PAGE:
At the Pecos Crossing, they were joined by James Grant, an older man and the post trader at Fort Concho. The wagons continued to Escondido Spring, where Stage Station Keeper, Bill Hobbs, warned them, of Apache renegades.
The next stop was at Fort Stockton. The post, established in 1858, was a collection of buildings built astride the Great Comanche War Trail at the strategic site of Comanche Springs. A military poster again warned travelers of renegade Apaches and of the shortage of water west of Fort Davis.
In early May, the Grahams and their party rolled into Leon Holes. The “Holes,” as it was commonly called, housed a stage station, run by Herman Huelster and his twenty-year-old, blonde bride. The road, at this point, was heavily traveled because there was a branch in the road that led south to Chihuahua. Stagecoaches, freight wagons, military traffic as well as emigrants passed through here.
A couple of days were spent resting and washing clothes. Mrs. Huelster later recalled how she enjoyed the company of women her age. Because of the recent drought, Limpia Creek was dry, and the women congregated at the well to wash and cook. Mrs. Murphy’s baby cried constantly, but the mother, considerately, moved away a short distance so as not to disturb. Mrs. Huelster noted that Maggie’s pregnancy was starting to show and their conversation drifted to those concerns. Maggie inquired about medical care in this far-flung country. From Mrs. Huelster, she learned that there was a surgeon at Fort Davis and at Fort Stockton. There was also “Fat Rosa” a Mexican mother of twelve children, and a midwife known for her delivery skills.
As usual, Maggie checked every westbound stage for letters addressed to her. Though inconvenient, the drivers could not refuse this beautiful and bubbly, Irish-accented lass. Sometimes they even checked their mailbags twice. The party filled their water containers before leaving because the Huelsters warned them that the spring at their next stop, Barilla Station, was very low or maybe even dry.
May 6, 7 and 8 were spent at Fort Davis under the large cottonwoods, east of the corrals. Here, Sam Graham had his horse shod while the others rested, washed clothes, checked their equipment and purchased supplies. More rumors of Apache atrocities gave them reason for concern, but they were not about to turn back.
They passed through Barrel Springs Station around May 9 or 10 and the next day saw them camped at a stage station with the dubious name of El Muerto. El Muerto, which literally means “the dead man” was named after an unfortunate soul, who had been killed and dumped into the well. Two men with packhorses, Robert Johnston and a Mr. Glassner, passed through that night. They hoped to get through to Van Horn’s Wells before daylight. Lacking sufficient water containers, they had tried to attach themselves to a small wagon train that trailed the Graham’s. They had offered their two guns as added protection in exchange for water from their barrels. They were refused, probably because there was no guarantee that any more water would be found for several more days. Disappointed, Johnston and Glassner decided to get through on their own. They rode into Van Horn’s Wells, rested during the day and went to their next destination, Eagle Springs, at night.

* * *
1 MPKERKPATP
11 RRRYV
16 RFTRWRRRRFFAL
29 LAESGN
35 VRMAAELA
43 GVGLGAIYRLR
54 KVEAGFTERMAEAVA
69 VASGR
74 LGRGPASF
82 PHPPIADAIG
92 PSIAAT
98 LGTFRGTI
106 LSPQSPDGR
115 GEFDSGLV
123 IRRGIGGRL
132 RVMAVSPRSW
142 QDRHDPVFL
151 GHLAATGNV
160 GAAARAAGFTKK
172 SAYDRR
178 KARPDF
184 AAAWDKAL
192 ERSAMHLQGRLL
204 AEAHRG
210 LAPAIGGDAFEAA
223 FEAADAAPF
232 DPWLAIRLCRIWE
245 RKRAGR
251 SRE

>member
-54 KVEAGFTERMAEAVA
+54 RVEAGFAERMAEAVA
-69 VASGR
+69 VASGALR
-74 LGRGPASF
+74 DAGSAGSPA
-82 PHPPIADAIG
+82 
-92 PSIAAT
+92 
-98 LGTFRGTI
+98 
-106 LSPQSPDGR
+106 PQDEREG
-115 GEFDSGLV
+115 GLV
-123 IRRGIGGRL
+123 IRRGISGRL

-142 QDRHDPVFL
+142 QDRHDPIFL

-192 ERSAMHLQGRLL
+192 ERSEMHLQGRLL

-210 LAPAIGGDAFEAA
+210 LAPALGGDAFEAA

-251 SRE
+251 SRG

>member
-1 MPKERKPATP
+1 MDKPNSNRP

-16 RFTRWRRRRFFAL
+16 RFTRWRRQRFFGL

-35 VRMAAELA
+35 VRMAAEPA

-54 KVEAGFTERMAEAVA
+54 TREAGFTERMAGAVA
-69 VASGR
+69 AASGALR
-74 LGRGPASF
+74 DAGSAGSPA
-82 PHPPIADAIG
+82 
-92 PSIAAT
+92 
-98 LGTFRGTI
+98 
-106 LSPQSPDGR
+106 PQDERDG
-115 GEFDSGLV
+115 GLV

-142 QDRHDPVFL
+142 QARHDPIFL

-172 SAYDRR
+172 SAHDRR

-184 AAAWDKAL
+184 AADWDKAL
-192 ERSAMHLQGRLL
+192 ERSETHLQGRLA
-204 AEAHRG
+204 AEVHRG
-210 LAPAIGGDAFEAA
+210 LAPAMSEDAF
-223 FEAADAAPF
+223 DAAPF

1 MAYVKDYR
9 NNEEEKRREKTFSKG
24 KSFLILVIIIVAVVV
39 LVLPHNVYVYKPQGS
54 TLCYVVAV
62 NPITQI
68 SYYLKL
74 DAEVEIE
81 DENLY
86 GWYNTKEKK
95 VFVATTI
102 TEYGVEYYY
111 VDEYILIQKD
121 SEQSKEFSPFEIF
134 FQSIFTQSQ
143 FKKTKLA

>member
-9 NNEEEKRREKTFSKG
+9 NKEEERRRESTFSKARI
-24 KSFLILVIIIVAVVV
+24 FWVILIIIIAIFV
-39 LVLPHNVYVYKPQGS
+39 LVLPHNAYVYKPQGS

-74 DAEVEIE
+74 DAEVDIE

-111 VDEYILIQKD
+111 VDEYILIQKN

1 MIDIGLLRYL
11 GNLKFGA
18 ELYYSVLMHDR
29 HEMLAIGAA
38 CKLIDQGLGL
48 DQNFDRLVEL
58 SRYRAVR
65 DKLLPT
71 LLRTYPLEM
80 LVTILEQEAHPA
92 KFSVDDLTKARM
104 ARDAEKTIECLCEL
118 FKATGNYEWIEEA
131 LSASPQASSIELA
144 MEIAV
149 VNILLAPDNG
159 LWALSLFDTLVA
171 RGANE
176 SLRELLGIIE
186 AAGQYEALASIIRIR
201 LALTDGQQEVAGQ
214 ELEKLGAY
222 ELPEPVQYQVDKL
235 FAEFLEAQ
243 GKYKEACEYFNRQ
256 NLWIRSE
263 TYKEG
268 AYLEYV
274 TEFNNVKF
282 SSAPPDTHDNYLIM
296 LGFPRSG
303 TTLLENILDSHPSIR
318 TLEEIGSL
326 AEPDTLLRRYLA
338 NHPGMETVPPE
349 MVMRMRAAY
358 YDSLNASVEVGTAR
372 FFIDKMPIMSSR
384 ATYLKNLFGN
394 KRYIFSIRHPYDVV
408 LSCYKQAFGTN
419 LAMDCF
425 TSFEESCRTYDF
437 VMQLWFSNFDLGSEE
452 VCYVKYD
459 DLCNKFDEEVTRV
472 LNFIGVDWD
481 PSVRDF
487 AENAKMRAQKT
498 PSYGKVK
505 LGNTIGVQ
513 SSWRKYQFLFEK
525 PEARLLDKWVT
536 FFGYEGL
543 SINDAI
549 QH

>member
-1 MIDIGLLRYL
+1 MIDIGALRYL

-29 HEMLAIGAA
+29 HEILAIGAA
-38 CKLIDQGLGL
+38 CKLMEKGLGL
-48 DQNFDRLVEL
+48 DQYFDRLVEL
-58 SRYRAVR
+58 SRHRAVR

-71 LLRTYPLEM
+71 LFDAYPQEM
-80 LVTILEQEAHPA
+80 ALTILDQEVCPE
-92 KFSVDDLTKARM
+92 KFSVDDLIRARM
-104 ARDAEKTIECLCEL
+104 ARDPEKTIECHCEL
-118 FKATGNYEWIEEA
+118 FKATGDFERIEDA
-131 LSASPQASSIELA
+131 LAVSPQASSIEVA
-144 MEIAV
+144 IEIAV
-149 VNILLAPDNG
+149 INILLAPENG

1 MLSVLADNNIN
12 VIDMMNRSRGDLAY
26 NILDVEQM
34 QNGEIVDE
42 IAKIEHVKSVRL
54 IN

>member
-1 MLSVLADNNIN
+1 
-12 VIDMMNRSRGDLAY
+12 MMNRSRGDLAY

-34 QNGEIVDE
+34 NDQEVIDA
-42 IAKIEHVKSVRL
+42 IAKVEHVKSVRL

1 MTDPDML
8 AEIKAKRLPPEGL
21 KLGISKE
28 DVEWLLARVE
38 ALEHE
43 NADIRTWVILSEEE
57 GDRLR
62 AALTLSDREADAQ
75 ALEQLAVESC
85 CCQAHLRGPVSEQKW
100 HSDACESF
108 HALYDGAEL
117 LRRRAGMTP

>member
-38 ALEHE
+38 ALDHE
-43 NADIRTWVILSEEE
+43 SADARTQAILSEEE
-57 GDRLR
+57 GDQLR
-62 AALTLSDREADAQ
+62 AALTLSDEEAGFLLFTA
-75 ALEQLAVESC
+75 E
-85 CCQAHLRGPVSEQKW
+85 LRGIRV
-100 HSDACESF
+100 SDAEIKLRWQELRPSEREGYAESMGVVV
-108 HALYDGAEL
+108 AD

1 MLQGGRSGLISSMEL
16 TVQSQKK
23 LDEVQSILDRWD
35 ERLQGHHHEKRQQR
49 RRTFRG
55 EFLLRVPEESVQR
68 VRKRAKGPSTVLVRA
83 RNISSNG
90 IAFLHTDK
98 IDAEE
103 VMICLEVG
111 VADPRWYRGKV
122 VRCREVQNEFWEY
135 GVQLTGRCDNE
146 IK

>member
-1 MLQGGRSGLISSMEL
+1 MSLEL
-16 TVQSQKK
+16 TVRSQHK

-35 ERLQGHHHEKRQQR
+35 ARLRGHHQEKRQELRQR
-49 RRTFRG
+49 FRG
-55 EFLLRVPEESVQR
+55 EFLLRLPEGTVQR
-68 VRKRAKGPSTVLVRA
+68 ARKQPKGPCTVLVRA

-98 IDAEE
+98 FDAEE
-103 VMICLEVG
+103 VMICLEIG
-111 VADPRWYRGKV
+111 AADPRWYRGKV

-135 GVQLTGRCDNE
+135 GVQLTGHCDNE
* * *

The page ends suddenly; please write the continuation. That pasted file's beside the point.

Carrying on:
The Graham train, closely followed by another train of seven wagons, arrived at Van Horn’s Wells before midnight of May 11 or 12. Several minutes elapsed before the station keepers, carrying lanterns, came to greet them. They helped the tired travelers get situated, and it wasn’t until about noon, the next day, that the Grahams were on their way.
They soon entered rocky and gully-lined Bass Canyon. The canyon got its name for stage driver James Bass who was killed by Indians on a cold day in early January 1869. Another stage driver found his dismembered body strewn on the road.
As usual, Sam Graham rode in the lead as scout. Next in the procession were the French gamblers followed by another wagon with, perhaps, the Elmores. A hundred yards to about a quarter of a mile behind James Grant rode on horseback followed by Maggie and Harry Graham. Maggie rode while Harry walked alongside. The Murphy family brought up the rear. One account put them about fifty or sixty feet behind the Grahams while another estimated a quarter of a mile.
The Apaches, cleverly, waited to let Sam and the first wagon pass before springing the trap. A crash of rifle fire from close range greeted the unsuspecting travelers. James Grant was killed in the opening volley. Unarmed, Harry called for Maggie to hand him his rifle. The horses reared, but she still managed to reach on the outside of the wagon bow to pull the rifle from its scabbard. Before she could hand it to Harry, an Indian shot her from close range. He sent a bullet through her bonnet and brain. Maggie’s limp body fell between the horses and wagon. About the same time, a bullet slammed into Harry’s right thigh, wounding him seriously. He fell but was able to crawl a short distance through a bale of bullets. He then pretended to be dead and eventually passed out.